W O R D C O U N T ? A N Y C O U N T ! Usually, professionals use Microsoft Excel to record expenses, income, plan budgets, and present their fiscal outcomes, but translators and editors often face the need to count text. Would it surprise you to learn that to сount text in Excel is not an easy task? But since you are reading this post, you have already face Excel word count challenges.

The software doesn’t have a magic button to click on and view all character and word count statistics. You need particular formulas, just like for any other calculations in Excel. This post will show you two ways to count words in Excel and offer you an alternative way to count text in the document body, cell comments, text boxes, shapes, header, and footer.

### The formula for counting words in a cell

You can find a range of different formulas for word count in a cell. We tried the most common, and here are the results.

Generic formula: =LEN(A1)-LEN(SUBSTITUTE(A1,” “,””))+1 Formula based on the LEN and SUBSTITUTE functions:

=LEN(TRIM(A1))-LEN(SUBSTITUTE(A1,” “,””))+1 ### Protect your text count results from false positives

One of the drawbacks of these formulas is that even in an empty cell, they will show one word instead of zero. Therefore, if you have blank cells, you need the formula to take this condition into account. To protect your results from this problem, use IF and ISBLANK: =IF(ISBLANK(A1),0,LEN(TRIM(A1))-LEN(SUBSTITUTE(A1,” “,””))+1) ### So what's the catch?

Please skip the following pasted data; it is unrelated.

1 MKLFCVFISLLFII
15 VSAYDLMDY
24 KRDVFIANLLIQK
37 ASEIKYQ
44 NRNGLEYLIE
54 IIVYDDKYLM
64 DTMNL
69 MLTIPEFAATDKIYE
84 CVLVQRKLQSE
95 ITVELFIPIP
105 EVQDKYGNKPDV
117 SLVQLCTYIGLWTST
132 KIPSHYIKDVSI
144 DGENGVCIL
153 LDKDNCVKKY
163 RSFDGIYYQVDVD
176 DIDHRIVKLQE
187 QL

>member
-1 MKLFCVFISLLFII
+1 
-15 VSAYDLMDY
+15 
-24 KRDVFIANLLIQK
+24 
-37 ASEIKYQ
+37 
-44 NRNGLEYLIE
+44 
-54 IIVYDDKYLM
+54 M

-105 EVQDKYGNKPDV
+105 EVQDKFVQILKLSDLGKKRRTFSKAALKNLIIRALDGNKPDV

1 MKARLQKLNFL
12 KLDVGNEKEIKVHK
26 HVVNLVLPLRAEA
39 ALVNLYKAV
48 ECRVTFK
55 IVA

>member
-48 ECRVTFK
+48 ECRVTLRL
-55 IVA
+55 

Excel doesn’t understand what a word is. It cannot count them. So what do the formulas do? The trick is that formula allows you to calculate the spaces between words plus one to the result. Since there are fewer spaces than words, this usually works. But how accurate is it?

If for some reason, your word count is not equal to spaces plus 1, you will get false results. So this method is somewhat unreliable.

### Count words in a range of cells

Now let’s move to the next level. Here you will need to count the words already in a range of cells instead of one cell. Good news! You can use the same formula (with a slight change) that we used above. Here it is: =SUMPRODUCT(LEN(A1:A3)-LEN(SUBSTITUTE(A1:A3,” “,””))+1) If you have already counted words for each cell, you can always use the SUM function and sum up all values. ### Word count tool to count text in Excel files

If your income depends on accurate word counting, plus you don’t want to waste your time using formulas, it is better to use the word count tool to count words quickly and accurately. Download AnyCount for free, drag the Excel files into the Anycount window, and in a few seconds, you will get word count statistics.

You can view text count and more detailed data about cell comments, text boxes, word count in shapes, header, and footer text.